“Gaping opportunity gaps between low-income students and their peers can be plugged only if campuses share data and success strategies, say researchers who gathered [in Austin] on Monday to kick off a new national effort to help disadvantaged students reach the middle class,” according to The Chronicle of Higher Education.
“So far, about 200 colleges representing 3.5 million students have signed on to the Collegiate Leaders in Increasing MoBility, or CLIMB, partnership.
The inaugural conference, held at the University of Texas’ flagship campus, brought together higher-education economists, nonprofit groups, and college officials who are all seeking ways to increase college completion rates and economic opportunities for underrepresented students. The lead researchers, including Raj Chetty, a professor of economics at Stanford University, hope to glean lessons from colleges with the highest mobility rates.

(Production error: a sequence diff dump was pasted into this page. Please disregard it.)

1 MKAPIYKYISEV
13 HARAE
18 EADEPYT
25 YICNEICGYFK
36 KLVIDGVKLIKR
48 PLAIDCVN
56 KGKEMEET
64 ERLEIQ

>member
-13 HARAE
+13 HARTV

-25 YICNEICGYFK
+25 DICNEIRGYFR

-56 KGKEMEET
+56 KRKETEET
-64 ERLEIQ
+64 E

Policy solutions need to be tailored to specific campuses, and that can’t happen until better data are available and shared, said John N. Friedman, an associate professor of economics and international and public affairs at Brown University. Mr. Friedman, one of the key researchers working on the project, started his presentation with a chart showing the steadily declining percentage of children earning more, when adjusted for inflation, than their parents.
Getting low-income students in the door can be a challenge at a time of widespread skepticism about the value of a college degree.
‘In rural North Carolina and rural areas elsewhere, higher education is seen as a way to kill a community,’ said Margaret Spellings, president of the University of North Carolina system and a former education secretary under President George W. Bush. ‘Sonny or Precious goes off to college never to be seen again.’
First-generation students can also get overwhelmed by the “crazy quilt” of paperwork and requirements they have to navigate through, she said.”